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Thanks to an emergency complaint of the Financial Ombudsman, a woman with a loan in Swiss francs will not lose the roof over her head

17 November 2021

The Financial Ombudsman filed an extraordinary complaint to the Supreme Court against the judgement issued in the case of a woman with a loan in Swiss francs. The District Court in Wrocław, which examined the case, failed to notice the abusiveness of the provisions of the loan agreement, and therefore – according to the Financial Ombudsman – did not assess it properly. Based on the court’s decision, the woman could lose the roof over her head as a result of bailiff enforcement, so the Financial Ombudsman also filed an application to suspend the enforcement of the judgement, which had already been granted by the court.

The Financial Ombudsman was approached by an applicant who, together with her husband, had entered into a mortgage loan agreement in 2005 with a term of 300 months. The amount of the liability was set at nearly PLN 92 thousand. Unfortunately, at some point the borrowers were unable to make timely payments. The bank terminated the loan agreement. It then filed a lawsuit demanding immediate payment of over PLN 110 thousand. This was a much higher amount than the customers borrowed, due to the mechanism of indexation of the loan amount to CHF.

A co-borrower, who was obligated to repay the loan along with the applicant, died after service of the lawsuit. This resulted in her becoming the sole person responsible for repaying the debt to the bank. The Regional Court in Wrocław allowed the claim in its entirety, recognizing the bank’s claims as legitimate. The defendant was not represented by a professional attorney at this stage, and did not itself appeal the judgement. Thus, the court’s decision became final. The Borrower is therefore liable to pay the full amount claimed and the Bank is pursuing enforcement against her property pursuant to this judgement.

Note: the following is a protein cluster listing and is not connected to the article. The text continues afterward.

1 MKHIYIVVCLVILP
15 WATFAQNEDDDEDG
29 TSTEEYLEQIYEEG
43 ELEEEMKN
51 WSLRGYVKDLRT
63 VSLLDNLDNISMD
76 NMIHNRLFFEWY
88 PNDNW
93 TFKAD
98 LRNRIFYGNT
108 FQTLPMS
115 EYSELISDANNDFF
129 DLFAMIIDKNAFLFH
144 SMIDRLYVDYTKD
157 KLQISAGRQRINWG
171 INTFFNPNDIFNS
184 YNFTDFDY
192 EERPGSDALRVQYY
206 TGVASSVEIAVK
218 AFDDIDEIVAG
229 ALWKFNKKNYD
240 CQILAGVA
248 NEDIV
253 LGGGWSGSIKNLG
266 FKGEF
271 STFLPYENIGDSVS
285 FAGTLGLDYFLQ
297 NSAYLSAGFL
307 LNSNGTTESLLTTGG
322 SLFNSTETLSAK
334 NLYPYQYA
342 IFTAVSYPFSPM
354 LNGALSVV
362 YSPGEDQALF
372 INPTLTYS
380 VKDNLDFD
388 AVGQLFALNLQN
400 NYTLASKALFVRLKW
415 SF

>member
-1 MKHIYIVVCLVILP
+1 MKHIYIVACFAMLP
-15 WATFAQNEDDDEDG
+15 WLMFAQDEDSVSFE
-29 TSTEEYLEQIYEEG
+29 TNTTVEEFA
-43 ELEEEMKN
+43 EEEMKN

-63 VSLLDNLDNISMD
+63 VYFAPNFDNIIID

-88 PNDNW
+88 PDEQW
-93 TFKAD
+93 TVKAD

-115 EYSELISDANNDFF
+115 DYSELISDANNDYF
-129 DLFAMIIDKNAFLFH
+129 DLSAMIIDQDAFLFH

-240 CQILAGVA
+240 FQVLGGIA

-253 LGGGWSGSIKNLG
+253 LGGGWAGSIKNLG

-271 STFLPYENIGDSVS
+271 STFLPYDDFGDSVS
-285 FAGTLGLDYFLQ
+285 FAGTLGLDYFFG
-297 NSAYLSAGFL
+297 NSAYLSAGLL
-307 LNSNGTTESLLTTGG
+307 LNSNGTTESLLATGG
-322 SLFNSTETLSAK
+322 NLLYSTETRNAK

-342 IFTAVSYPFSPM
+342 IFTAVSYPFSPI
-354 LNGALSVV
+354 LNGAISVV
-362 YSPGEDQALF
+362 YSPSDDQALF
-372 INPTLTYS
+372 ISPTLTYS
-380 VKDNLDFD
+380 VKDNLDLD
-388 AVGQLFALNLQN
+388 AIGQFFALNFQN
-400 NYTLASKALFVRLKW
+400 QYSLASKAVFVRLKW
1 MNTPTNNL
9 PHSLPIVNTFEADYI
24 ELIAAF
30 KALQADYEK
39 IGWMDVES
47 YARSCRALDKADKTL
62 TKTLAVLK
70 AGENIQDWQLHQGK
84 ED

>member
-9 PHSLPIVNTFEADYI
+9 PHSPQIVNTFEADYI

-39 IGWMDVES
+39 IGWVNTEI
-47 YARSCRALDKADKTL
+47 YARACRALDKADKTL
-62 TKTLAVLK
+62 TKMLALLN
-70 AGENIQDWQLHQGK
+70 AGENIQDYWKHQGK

– In my opinion, the court’s ruling contradicts the principles of a democratic state of law. There was a gross error of law in the case, as a result of which the court hearing the case did not provide the applicant with sufficient protection to the consumer, points out Prof. Dr. Habil. Mariusz Golecki, the Financial Ombudsman.

The Financial Ombudsman, in order to secure the applicant’s interests, made an application to suspend the execution of the judgement. The court granted the motion, which in practice means that enforcement against the applicant’s assets cannot proceed until the Supreme Court resolves the extraordinary complaint.

In the view of the Financial Ombudsman, conversion clauses referring to exchange rate tables determined unilaterally by the bank, without indicating objective criteria, are non-transparent, leave room for arbitrary action by the bank and thus burden the borrower with unpredictable risk and violate the equality of parties. They therefore grossly infringe consumer interests and are contrary to good practice.